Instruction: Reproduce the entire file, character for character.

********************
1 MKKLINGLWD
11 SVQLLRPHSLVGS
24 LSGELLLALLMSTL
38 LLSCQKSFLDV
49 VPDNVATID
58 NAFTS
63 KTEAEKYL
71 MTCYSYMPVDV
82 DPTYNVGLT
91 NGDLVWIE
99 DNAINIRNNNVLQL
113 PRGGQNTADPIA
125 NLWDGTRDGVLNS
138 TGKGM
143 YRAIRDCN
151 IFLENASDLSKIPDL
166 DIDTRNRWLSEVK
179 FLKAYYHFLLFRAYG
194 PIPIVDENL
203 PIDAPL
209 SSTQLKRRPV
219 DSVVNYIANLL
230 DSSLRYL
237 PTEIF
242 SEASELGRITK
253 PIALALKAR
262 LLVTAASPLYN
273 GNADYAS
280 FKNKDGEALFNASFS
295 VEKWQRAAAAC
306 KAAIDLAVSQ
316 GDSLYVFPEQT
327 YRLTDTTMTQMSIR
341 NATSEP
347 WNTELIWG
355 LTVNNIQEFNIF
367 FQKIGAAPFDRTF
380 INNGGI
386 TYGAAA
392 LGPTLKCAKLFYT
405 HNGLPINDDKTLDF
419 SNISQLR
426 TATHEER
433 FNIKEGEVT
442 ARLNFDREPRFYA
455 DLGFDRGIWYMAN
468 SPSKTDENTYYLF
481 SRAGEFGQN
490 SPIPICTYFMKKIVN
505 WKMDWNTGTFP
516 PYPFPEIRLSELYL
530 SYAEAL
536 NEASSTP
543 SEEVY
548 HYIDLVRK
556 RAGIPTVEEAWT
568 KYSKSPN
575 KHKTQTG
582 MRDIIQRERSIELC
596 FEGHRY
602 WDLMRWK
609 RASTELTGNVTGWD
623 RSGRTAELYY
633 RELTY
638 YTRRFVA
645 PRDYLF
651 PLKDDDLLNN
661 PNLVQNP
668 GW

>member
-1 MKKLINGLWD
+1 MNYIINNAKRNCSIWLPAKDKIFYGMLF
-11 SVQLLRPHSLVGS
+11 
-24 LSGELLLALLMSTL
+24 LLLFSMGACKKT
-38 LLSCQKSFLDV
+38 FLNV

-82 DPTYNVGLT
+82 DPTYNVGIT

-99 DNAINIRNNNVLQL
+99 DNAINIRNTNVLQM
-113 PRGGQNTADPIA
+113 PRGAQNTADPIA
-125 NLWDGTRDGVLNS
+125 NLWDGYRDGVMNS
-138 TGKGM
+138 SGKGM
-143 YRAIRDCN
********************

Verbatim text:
1 MKKLINGLWD
11 SVQLLRPHSLVGS
24 LSGELLLALLMSTL
38 LLSCQKSFLDV
49 VPDNVATID
58 NAFTS
63 KTEAEKYL
71 MTCYSYMPVDV
82 DPTYNVGLT
91 NGDLVWIE
99 DNAINIRNNNVLQL
113 PRGGQNTADPIA
125 NLWDGTRDGVLNS
138 TGKGM
143 YRAIRDCN
151 IFLENASDLSKIPDL
166 DIDTRNRWLSEVK
179 FLKAYYHFLLFRAYG
194 PIPIVDENL
203 PIDAPL
209 SSTQLKRRPV
219 DSVVNYIANLL
230 DSSLRYL
237 PTEIF
242 SEASELGRITK
253 PIALALKAR
262 LLVTAASPLYN
273 GNADYAS
280 FKNKDGEALFNASFS
295 VEKWQRAAAAC
306 KAAIDLAVSQ
316 GDSLYVFPEQT
327 YRLTDTTMTQMSIR
341 NATSEP
347 WNTELIWG
355 LTVNNIQEFNIF
367 FQKIGAAPFDRTF
380 INNGGI
386 TYGAAA
392 LGPTLKCAKLFYT
405 HNGLPINDDKTLDF
419 SNISQLR
426 TATHEER
433 FNIKEGEVT
442 ARLNFDREPRFYA
455 DLGFDRGIWYMAN
468 SPSKTDENTYYLF
481 SRAGEFGQN
490 SPIPICTYFMKKIVN
505 WKMDWNTGTFP
516 PYPFPEIRLSELYL
530 SYAEAL
536 NEASSTP
543 SEEVY
548 HYIDLVRK
556 RAGIPTVEEAWT
568 KYSKSPN
575 KHKTQTG
582 MRDIIQRERSIELC
596 FEGHRY
602 WDLMRWK
609 RASTELTGNVTGWD
623 RSGRTAELYY
633 RELTY
638 YTRRFVA
645 PRDYLF
651 PLKDDDLLNN
661 PNLVQNP
668 GW

>member
-1 MKKLINGLWD
+1 MNYIINNAKRNCSIWLPAKDKIFYGMLF
-11 SVQLLRPHSLVGS
+11 
-24 LSGELLLALLMSTL
+24 LLLFSMGACKKT
-38 LLSCQKSFLDV
+38 FLNV

-82 DPTYNVGLT
+82 DPTYNVGIT

-99 DNAINIRNNNVLQL
+99 DNAINIRNTNVLQM
-113 PRGGQNTADPIA
+113 PRGAQNTADPIA
-125 NLWDGTRDGVLNS
+125 NLWDGYRDGVMNS
-138 TGKGM
+138 SGKGM
-143 YRAIRDCN